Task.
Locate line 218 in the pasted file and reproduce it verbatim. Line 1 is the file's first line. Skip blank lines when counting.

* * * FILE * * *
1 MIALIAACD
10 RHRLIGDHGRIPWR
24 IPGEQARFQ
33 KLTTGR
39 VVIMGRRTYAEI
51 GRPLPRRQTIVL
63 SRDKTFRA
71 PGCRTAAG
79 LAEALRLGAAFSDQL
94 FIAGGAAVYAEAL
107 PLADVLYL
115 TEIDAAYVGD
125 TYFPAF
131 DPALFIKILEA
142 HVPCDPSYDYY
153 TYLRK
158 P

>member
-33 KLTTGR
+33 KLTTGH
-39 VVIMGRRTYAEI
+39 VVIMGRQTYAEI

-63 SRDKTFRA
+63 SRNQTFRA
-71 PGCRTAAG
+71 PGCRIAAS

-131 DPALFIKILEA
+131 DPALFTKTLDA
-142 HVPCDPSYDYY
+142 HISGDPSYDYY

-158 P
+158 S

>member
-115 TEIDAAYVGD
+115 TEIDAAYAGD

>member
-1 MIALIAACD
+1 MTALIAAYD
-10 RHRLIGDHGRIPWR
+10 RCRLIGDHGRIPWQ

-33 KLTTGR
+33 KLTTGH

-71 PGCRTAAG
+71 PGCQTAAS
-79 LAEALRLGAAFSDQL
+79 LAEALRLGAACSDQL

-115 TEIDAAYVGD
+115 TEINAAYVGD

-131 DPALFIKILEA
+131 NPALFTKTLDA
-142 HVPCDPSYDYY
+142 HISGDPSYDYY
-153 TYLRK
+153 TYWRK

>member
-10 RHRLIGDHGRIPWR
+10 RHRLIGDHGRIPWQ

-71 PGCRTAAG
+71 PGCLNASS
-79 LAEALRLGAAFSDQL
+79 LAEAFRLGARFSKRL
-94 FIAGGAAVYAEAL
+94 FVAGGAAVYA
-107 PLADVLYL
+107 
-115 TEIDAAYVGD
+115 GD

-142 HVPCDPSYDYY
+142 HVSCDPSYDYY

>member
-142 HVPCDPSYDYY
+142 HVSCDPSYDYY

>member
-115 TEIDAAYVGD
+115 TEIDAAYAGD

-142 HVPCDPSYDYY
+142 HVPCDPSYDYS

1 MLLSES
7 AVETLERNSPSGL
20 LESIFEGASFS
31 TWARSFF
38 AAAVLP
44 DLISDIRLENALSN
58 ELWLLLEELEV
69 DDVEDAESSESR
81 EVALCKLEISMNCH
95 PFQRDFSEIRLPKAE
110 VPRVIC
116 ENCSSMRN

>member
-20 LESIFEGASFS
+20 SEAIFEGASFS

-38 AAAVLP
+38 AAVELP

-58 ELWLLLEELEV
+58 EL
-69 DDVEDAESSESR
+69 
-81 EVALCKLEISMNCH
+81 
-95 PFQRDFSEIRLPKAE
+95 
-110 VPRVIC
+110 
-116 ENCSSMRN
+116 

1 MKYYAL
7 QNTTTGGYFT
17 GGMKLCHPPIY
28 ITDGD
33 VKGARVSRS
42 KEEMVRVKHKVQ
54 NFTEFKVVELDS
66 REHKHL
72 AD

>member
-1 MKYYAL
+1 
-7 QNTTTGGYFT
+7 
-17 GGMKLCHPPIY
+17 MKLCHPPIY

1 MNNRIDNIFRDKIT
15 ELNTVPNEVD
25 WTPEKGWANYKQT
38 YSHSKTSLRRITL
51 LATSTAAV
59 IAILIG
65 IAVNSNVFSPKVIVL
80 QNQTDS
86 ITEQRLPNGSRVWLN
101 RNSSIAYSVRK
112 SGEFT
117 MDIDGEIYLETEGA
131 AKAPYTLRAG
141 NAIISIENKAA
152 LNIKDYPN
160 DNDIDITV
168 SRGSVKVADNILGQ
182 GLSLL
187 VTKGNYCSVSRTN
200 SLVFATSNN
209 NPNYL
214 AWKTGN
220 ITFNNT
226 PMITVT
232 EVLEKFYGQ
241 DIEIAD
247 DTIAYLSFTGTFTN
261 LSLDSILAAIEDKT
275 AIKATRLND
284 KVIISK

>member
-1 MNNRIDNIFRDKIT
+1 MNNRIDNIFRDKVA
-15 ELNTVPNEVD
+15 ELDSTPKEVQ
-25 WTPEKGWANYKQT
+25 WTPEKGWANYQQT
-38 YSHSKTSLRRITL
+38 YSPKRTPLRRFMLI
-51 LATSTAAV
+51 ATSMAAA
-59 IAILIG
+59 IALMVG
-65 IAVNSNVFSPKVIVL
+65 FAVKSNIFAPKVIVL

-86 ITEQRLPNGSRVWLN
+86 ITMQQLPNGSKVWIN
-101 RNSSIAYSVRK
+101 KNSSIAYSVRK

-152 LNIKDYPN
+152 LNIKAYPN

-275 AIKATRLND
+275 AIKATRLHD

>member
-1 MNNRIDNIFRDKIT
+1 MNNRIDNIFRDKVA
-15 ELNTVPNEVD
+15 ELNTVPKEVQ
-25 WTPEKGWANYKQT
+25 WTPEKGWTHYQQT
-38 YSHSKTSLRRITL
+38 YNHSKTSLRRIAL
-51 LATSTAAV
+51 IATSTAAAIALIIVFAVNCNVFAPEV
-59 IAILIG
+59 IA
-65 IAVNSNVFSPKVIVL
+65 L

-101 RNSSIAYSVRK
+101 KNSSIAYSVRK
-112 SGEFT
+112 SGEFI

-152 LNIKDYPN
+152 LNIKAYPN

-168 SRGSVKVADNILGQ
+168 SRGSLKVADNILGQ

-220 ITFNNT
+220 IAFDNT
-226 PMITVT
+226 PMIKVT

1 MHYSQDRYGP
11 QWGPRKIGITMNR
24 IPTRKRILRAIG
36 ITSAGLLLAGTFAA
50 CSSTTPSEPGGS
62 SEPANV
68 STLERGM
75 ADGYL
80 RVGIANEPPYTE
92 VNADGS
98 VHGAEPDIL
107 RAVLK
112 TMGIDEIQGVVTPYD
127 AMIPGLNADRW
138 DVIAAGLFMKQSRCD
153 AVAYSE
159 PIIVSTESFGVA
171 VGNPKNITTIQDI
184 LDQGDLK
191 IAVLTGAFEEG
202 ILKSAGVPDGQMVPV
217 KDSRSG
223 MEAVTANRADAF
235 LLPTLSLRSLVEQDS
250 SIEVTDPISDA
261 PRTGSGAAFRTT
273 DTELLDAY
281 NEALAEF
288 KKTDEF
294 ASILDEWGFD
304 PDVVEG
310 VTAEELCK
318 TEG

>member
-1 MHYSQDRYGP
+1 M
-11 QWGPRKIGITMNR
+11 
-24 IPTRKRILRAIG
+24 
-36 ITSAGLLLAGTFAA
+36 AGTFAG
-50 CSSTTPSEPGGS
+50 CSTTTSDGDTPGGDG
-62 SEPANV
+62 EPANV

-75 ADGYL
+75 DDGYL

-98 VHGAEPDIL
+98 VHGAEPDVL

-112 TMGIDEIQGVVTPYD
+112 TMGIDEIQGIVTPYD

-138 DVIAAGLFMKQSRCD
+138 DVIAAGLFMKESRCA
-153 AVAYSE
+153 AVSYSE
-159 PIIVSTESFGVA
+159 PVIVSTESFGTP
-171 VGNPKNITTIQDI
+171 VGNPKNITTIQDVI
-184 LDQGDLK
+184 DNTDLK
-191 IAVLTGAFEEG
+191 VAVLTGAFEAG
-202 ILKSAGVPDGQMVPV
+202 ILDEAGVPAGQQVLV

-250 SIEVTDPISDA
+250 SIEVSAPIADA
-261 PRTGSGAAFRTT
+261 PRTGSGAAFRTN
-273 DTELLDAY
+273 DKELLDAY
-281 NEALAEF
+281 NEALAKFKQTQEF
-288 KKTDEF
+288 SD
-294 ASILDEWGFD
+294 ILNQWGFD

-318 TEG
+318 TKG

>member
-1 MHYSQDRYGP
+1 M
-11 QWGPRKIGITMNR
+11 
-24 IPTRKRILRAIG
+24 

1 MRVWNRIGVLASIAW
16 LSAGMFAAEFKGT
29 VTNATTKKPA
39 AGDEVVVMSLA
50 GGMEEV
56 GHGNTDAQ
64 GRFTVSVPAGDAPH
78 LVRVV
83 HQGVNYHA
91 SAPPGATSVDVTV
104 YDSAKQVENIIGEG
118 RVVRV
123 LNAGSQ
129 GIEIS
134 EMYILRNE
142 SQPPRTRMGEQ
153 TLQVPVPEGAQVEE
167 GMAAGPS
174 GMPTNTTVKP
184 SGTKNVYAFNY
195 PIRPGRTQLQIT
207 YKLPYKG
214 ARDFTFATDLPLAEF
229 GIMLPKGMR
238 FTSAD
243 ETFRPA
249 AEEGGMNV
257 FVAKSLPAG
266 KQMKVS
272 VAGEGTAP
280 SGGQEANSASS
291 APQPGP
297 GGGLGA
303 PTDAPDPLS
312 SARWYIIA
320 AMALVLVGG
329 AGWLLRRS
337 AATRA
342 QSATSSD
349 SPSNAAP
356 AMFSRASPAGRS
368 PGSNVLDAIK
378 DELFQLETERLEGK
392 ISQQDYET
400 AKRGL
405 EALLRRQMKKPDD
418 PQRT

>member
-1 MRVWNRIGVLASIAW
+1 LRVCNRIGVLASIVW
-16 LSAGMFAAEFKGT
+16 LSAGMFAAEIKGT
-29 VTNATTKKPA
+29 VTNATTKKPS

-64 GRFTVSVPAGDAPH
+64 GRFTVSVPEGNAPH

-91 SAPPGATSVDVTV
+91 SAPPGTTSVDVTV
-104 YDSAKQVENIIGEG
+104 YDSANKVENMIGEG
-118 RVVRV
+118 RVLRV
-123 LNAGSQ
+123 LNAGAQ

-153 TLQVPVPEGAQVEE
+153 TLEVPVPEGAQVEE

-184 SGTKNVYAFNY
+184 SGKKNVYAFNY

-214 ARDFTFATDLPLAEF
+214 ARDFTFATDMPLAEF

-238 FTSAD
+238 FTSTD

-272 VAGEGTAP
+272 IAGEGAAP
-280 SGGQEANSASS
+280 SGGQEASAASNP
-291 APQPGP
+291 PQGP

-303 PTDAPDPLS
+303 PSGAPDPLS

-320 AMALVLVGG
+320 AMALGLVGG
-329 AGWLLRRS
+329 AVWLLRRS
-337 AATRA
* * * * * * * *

153 AVAYSE